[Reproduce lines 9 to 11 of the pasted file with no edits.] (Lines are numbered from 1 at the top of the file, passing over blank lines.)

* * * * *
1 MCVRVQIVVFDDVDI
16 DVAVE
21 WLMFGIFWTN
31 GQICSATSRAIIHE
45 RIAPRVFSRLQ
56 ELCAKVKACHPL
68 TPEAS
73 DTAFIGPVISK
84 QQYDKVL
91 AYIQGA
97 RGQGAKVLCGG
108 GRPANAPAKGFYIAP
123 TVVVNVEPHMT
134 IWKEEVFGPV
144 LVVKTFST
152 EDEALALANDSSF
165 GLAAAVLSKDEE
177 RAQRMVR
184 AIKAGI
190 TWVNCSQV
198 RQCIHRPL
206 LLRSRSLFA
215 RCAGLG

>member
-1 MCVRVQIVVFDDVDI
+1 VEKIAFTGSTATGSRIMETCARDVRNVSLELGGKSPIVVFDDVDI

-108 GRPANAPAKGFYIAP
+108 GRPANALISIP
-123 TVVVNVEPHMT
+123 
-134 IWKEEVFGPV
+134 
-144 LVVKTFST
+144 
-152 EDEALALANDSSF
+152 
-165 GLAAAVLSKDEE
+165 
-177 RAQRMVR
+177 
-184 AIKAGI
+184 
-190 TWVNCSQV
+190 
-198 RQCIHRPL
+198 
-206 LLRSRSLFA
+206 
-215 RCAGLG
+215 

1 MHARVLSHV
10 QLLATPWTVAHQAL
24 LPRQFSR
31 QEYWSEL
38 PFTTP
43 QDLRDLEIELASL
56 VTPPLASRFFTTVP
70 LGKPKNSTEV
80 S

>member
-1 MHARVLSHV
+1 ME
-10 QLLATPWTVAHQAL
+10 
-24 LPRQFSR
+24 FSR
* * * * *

84 QQYDKVL
91 AYIQGA
97 RGQGAKVLCGG